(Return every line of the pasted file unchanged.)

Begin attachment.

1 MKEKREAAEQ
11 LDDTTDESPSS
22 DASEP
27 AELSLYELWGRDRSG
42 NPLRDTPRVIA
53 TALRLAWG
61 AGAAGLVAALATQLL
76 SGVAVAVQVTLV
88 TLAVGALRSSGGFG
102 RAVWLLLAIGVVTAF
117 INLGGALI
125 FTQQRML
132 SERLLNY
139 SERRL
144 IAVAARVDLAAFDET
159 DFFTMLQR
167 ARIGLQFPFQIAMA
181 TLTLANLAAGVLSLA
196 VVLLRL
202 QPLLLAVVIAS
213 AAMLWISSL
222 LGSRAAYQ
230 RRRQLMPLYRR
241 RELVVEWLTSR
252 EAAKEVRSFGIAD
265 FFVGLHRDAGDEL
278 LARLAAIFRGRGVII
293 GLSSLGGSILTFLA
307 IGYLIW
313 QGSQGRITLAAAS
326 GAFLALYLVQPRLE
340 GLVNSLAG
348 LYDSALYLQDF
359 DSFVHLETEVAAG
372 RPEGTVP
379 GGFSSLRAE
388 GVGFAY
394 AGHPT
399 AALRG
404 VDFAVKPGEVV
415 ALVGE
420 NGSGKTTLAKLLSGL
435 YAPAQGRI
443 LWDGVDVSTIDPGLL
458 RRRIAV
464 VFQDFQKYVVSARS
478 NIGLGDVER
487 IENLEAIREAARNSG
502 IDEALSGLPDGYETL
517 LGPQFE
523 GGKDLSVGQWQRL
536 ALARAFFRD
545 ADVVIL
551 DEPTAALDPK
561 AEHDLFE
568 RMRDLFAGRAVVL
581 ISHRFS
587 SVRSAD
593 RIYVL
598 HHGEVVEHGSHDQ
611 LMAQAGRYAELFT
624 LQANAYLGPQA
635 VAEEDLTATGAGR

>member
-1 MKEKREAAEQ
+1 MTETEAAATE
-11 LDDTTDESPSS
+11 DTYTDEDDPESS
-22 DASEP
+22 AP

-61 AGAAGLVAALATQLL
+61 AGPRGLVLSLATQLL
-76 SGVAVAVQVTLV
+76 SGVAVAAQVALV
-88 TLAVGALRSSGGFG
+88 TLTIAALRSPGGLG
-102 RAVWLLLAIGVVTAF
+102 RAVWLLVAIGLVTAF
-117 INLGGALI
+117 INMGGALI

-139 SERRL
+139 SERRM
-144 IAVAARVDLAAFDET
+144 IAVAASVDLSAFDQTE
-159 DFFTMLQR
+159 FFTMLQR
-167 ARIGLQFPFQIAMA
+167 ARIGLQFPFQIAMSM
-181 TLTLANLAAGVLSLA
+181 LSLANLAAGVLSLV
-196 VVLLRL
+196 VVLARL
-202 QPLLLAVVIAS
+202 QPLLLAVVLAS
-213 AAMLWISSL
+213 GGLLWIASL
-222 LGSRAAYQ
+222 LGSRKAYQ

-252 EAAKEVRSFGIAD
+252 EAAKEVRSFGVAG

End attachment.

1 MKEKREAAEQ
11 LDDTTDESPSS
22 DASEP
27 AELSLYELWGRDRSG
42 NPLRDTPRVIA
53 TALRLAWG
61 AGAAGLVAALATQLL
76 SGVAVAVQVTLV
88 TLAVGALRSSGGFG
102 RAVWLLLAIGVVTAF
117 INLGGALI
125 FTQQRML
132 SERLLNY
139 SERRL
144 IAVAARVDLAAFDET
159 DFFTMLQR
167 ARIGLQFPFQIAMA
181 TLTLANLAAGVLSLA
196 VVLLRL
202 QPLLLAVVIAS
213 AAMLWISSL
222 LGSRAAYQ
230 RRRQLMPLYRR
241 RELVVEWLTSR
252 EAAKEVRSFGIAD
265 FFVGLHRDAGDEL
278 LARLAAIFRGRGVII
293 GLSSLGGSILTFLA
307 IGYLIW
313 QGSQGRITLAAAS
326 GAFLALYLVQPRLE
340 GLVNSLAG
348 LYDSALYLQDF
359 DSFVHLETEVAAG
372 RPEGTVP
379 GGFSSLRAE
388 GVGFAY
394 AGHPT
399 AALRG
404 VDFAVKPGEVV
415 ALVGE
420 NGSGKTTLAKLLSGL
435 YAPAQGRI
443 LWDGVDVSTIDPGLL
458 RRRIAV
464 VFQDFQKYVVSARS
478 NIGLGDVER
487 IENLEAIREAARNSG
502 IDEALSGLPDGYETL
517 LGPQFE
523 GGKDLSVGQWQRL
536 ALARAFFRD
545 ADVVIL
551 DEPTAALDPK
561 AEHDLFE
568 RMRDLFAGRAVVL
581 ISHRFS
587 SVRSAD
593 RIYVL
598 HHGEVVEHGSHDQ
611 LMAQAGRYAELFT
624 LQANAYLGPQA
635 VAEEDLTATGAGR

>member
-1 MKEKREAAEQ
+1 MTETEAAATE
-11 LDDTTDESPSS
+11 DTYTDEDDPESS
-22 DASEP
+22 AP

-61 AGAAGLVAALATQLL
+61 AGPRGLVLSLATQLL
-76 SGVAVAVQVTLV
+76 SGVAVAAQVALV
-88 TLAVGALRSSGGFG
+88 TLTIAALRSPGGLG
-102 RAVWLLLAIGVVTAF
+102 RAVWLLVAIGLVTAF
-117 INLGGALI
+117 INMGGALI

-139 SERRL
+139 SERRM
-144 IAVAARVDLAAFDET
+144 IAVAASVDLSAFDQTE
-159 DFFTMLQR
+159 FFTMLQR
-167 ARIGLQFPFQIAMA
+167 ARIGLQFPFQIAMSM
-181 TLTLANLAAGVLSLA
+181 LSLANLAAGVLSLV
-196 VVLLRL
+196 VVLARL
-202 QPLLLAVVIAS
+202 QPLLLAVVLAS
-213 AAMLWISSL
+213 GGLLWIASL
-222 LGSRAAYQ
+222 LGSRKAYQ

-252 EAAKEVRSFGIAD
+252 EAAKEVRSFGVAG